Date of Award:

2-1-1988

Document Type:

Thesis

Degree Name:

Master of Science (MS)

Department:

Family, Consumer, and Human Development

Advisor/Chair:

D. Kim Openshaw

Abstract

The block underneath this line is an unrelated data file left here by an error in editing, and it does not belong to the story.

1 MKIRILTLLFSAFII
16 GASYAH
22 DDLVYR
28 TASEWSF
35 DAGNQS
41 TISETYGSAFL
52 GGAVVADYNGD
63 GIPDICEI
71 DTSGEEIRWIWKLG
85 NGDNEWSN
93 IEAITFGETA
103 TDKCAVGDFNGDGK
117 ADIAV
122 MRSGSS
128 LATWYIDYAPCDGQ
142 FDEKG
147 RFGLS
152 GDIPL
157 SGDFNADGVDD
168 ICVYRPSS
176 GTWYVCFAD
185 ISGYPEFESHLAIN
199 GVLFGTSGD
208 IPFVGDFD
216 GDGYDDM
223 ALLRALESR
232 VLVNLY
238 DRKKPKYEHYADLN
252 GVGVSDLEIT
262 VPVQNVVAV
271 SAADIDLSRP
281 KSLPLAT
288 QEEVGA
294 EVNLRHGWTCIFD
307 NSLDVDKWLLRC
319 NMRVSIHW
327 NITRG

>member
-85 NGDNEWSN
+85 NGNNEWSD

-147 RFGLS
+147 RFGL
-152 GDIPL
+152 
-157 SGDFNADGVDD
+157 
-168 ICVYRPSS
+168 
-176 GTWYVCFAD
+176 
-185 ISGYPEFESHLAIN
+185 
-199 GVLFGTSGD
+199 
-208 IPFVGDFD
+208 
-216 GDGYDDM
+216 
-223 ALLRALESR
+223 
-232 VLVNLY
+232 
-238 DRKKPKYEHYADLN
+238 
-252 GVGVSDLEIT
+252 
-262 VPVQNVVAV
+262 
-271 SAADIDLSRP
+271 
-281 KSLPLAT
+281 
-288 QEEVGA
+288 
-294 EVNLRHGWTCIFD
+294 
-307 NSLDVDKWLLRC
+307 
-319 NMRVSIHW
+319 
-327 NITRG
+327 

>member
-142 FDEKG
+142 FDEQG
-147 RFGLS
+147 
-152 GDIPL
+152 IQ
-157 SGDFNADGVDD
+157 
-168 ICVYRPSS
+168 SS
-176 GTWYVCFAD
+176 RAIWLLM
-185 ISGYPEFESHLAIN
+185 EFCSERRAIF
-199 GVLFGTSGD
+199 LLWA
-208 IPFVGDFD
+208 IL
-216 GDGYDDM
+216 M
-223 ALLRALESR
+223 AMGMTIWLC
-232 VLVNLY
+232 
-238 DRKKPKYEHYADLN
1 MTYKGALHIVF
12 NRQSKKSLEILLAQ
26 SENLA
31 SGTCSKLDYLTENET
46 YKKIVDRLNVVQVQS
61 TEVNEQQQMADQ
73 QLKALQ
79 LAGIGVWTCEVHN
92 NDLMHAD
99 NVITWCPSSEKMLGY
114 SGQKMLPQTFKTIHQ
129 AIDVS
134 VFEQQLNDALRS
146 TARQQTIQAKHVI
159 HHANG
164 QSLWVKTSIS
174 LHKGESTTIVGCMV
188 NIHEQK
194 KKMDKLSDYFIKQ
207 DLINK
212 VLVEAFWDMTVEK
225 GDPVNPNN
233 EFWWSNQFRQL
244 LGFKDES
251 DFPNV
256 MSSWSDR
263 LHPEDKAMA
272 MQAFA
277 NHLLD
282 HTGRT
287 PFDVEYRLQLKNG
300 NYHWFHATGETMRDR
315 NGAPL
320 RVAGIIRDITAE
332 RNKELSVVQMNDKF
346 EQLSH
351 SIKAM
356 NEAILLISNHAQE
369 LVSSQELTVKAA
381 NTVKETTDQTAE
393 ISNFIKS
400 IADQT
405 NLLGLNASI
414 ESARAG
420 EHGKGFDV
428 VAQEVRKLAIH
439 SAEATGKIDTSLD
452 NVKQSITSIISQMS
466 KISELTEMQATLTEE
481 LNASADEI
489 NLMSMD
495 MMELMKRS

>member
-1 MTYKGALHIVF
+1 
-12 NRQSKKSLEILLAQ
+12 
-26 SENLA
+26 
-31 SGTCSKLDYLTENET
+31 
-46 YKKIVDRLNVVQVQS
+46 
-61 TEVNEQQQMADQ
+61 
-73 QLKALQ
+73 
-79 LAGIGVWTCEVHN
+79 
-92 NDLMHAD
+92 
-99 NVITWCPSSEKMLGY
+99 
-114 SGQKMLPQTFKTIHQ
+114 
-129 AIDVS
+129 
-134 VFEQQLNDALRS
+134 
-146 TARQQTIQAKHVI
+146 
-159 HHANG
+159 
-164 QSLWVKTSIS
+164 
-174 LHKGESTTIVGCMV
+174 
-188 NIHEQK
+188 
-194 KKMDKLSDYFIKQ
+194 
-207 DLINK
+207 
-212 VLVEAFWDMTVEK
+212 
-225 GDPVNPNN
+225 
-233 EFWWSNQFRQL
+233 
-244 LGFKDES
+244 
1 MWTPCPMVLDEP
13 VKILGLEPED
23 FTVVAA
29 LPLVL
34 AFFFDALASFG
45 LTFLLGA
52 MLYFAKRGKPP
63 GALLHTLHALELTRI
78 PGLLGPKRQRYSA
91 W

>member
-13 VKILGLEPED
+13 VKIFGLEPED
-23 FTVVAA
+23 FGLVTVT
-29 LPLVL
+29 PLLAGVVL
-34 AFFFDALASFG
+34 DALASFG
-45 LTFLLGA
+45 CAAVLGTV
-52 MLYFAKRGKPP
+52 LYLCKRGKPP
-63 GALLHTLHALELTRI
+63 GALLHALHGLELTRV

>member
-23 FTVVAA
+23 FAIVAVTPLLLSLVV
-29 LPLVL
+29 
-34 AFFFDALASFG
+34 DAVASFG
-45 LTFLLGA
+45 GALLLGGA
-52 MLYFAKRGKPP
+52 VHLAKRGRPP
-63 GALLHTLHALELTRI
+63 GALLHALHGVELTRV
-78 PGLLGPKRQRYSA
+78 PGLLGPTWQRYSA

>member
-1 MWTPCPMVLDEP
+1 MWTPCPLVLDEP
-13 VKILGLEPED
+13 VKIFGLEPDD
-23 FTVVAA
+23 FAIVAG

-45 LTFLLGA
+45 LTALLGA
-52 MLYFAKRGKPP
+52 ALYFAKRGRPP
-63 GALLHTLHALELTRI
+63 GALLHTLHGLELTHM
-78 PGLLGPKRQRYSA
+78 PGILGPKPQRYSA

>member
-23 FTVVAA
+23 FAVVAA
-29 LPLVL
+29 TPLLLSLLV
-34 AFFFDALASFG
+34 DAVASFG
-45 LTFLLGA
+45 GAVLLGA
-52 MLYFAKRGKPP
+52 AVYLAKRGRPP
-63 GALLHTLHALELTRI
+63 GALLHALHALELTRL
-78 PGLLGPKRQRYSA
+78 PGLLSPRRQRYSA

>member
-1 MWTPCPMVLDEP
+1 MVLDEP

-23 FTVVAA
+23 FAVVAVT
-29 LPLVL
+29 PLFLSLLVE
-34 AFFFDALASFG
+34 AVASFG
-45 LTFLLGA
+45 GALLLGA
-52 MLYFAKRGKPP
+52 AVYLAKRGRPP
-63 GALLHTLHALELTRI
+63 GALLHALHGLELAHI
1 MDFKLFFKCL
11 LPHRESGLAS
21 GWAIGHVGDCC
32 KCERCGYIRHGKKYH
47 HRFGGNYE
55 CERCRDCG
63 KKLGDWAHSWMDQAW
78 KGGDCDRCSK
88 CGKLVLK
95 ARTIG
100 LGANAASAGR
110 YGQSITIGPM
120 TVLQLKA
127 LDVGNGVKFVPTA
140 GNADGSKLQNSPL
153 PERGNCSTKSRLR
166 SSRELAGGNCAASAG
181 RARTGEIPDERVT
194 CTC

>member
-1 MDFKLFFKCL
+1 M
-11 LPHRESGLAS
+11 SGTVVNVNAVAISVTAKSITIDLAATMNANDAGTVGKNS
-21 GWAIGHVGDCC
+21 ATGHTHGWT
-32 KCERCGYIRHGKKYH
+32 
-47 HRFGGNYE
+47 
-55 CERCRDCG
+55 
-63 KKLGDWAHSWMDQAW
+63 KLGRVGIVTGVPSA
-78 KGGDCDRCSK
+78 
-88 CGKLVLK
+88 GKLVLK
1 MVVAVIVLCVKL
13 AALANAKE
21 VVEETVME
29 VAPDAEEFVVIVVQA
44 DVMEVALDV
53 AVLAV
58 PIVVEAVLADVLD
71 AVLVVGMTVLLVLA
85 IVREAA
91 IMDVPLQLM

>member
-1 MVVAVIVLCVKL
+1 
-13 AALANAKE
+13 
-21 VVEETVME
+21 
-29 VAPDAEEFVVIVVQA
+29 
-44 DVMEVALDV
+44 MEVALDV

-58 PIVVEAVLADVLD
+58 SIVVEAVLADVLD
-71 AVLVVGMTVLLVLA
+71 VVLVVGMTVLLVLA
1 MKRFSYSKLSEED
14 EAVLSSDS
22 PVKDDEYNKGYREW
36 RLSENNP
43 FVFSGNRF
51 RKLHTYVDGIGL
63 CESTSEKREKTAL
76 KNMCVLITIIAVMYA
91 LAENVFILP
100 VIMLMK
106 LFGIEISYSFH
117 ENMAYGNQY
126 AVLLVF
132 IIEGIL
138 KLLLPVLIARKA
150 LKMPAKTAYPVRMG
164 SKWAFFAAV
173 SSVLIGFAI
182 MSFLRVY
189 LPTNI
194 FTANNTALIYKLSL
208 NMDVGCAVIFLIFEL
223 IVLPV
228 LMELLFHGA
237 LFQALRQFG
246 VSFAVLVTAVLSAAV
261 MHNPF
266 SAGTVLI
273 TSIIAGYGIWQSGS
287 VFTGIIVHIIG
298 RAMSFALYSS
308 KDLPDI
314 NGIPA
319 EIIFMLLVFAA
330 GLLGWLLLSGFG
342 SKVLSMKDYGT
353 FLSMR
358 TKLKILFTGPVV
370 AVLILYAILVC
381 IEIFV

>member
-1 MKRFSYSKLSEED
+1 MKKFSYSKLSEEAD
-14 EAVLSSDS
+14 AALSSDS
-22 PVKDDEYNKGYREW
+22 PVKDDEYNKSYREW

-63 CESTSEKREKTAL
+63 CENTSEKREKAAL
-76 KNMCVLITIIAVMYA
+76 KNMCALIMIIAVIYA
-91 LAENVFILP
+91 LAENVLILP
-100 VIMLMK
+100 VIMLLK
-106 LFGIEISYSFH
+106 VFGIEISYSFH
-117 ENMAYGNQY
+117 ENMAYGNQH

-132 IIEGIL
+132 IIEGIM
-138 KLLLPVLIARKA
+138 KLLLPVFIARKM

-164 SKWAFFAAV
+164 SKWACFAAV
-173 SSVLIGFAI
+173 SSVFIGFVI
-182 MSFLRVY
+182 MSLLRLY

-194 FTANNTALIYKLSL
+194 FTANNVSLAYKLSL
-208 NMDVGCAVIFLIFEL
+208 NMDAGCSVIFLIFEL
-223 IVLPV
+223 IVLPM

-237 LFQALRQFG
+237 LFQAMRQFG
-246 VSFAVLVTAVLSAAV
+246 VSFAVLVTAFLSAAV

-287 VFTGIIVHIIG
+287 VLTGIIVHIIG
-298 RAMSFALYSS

The primary purpose of this thesis was to assess the effects of a short verses long-term social skills training program on (a) enhancing adolescent and parent social skills, while Cb) reducing conflict and distress and enhancing warmth and cohesion. A modified pretest - posttest control group design was employed wherein the control group for the first experiment became a portion of the experimental group for the second experiment. The sample consisted of ~3 parent-adolescent dyads who volunteered to participate. Of those, 25 met the minimum criteria for being included in the analysis, 18 dyads from the experimental group and 7 from the control group. Results demonstrated that while the parents did perceive an improvement in skills assessed by the PARI sub-scores , the adolescents did not. Nonetheless, the findings demonstrated that the long-term program of one skill learned every week far eight weeks was mare effective than the concentrated one- week program of two skills learned per night far four nights.

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